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The historical context to the financial crisis and recession

(10 Posts)
ttosca Mon 10-Oct-11 23:58:47

Please be examining this graph:

https://www.nytimes.com/imagepages/2011/09/04/opinion/04reich-graphic.html?ref=sunday

Please note the shift from 1980s onwards in:

* High worker productivity

* Stagnant wages generally

* Decreasing wages for the poorest 20%

* Greatest income gains amongst the richest

* Skyrocketing Increase in wealth accumulation amongst the top 1%

* 24% increase of women with children who work

* Household indebtness skyrocketing since the 1980s, to make up for stagnant wages, even in the case of another member of the household entering work.

---

This is the context of the financial crisis we're in. Those of you who keep pretending that it is spoiled households 'living the highlife' should take note.

It is most people who took on debt in order to maintain their standard of living or to survive, not because they wanted the extra car in the driveway.

It is not that 'we have been living beyond our means'. It is that 'our means' have been systematically taken extracted from us by the wealthiest at the top.

There is more than enough wealth in this country to provide everyone free healthcare and an excellent University education. There is more than enough wealth to provide welfare for every single person out of work looking for a job.

Let the rich pay for their own financial crisis!

Disputandum Tue 11-Oct-11 06:16:30

Here's the article to go with the graph

ttosca Tue 11-Oct-11 08:14:46

Thanks Disputandum. It's an excellent article, too.

noviceoftheday Tue 11-Oct-11 08:37:33

Okay, I'll bite....

How do you define the rich? Are you talking individual or corporate level? If individual, what income level and what taxation level? If corporate, what turnover or profit level? Do you mean specific industries/sectors?

noviceoftheday Tue 11-Oct-11 08:37:36

Okay, I'll bite....

How do you define the rich? Are you talking individual or corporate level? If individual, what income level and what taxation level? If corporate, what turnover or profit level? Do you mean specific industries/sectors?

chandellina Tue 11-Oct-11 08:51:29

is that wage growth in real terms, adjusted for inflation? rates and inflation have been low for the past 30 years, hence low wage growth. yet people have more disposable income and certainly consume more goods and services. yes consumption has overshot and spiked debt levels but that is more of a cultural shift of people buying on credit.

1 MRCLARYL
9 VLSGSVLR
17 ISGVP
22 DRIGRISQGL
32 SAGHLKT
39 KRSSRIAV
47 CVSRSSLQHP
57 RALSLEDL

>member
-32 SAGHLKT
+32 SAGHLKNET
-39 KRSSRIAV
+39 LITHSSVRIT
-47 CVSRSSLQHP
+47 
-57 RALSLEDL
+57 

net household wealth actually increased in the period they cite as the "great regression." and women working more, which i personally consider a very good thing, is also to do with the severe breakdown of marriage in the period reviewed, with more single-parent (women) households.

overall i think that is a very skewed snapshot. Rising wages aren't much good if the price of goods and services rises at the same or higher rate.

ttosca Wed 12-Oct-11 01:29:49

novice

How do you define the rich? Are you talking individual or corporate level? If individual, what income level and what taxation level? If corporate, what turnover or profit level? Do you mean specific industries/sectors?

It doesn't matter how I define rich. The graph shows the increase or decrease in relative wages of workers and those in non-supervisory roles.

From 1980, the wages of the top 20% increased 55%, whilst those of the bottom decreased by 4%.

Meanwhile, overall worker productivity increased 80%, but wages remained nearly stagnant, and not enough to keep up with the cost of living -- hence two-income households and households getting in to debt.

Rising wages aren't much good if the price of goods and services rises at the same or higher rate.

Well, yes, that's precisely the point. Wages have risen enormously for the top earners, but actually decreased in real terms for the lowest 20%.

ttosca Wed 12-Oct-11 01:33:09

Chandelina-

is that wage growth in real terms, adjusted for inflation? rates and inflation have been low for the past 30 years, hence low wage growth.

Yes, real terms. The point is the relative differences in wage growth, with the lowest 20% actually having their wages decrease in real terms.

yet people have more disposable income and certainly consume more goods and services. yes consumption has overshot and spiked debt levels but that is more of a cultural shift of people buying on credit.

Well, they don't have more disposable income. We now have two-income families in order to compensate for low wages. That turned out to still not be sufficient to keep up with the cost of living, so people were forced to take on debt.

women working more, which i personally consider a very good thing, is also to do with the severe breakdown of marriage in the period reviewed, with more single-parent (women) households.

Of course women working more is a good thing, but this should be because they want financial independence and because that's what they want to do. Many women are working in two-income households (with children) because they need to in order to support the family.

ttosca Thu 13-Oct-11 08:27:17

No comment from niceguy, then, regarding the public's alleged credit-card funded lavish lifestyle?

glasnost Thu 13-Oct-11 14:55:56

The real historical context to the recession has one word: capitalism.

Its cyclical crises create poverty and injustice and...yep.......more recessions.

www.truth-out.org/capitalism-and-poverty/1318426007

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